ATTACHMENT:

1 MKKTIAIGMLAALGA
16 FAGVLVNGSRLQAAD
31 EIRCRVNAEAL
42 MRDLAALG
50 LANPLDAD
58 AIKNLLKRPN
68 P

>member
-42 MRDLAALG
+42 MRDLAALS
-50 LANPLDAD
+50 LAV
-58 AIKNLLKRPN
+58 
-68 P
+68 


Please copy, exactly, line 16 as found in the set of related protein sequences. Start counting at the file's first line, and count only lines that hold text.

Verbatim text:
+68 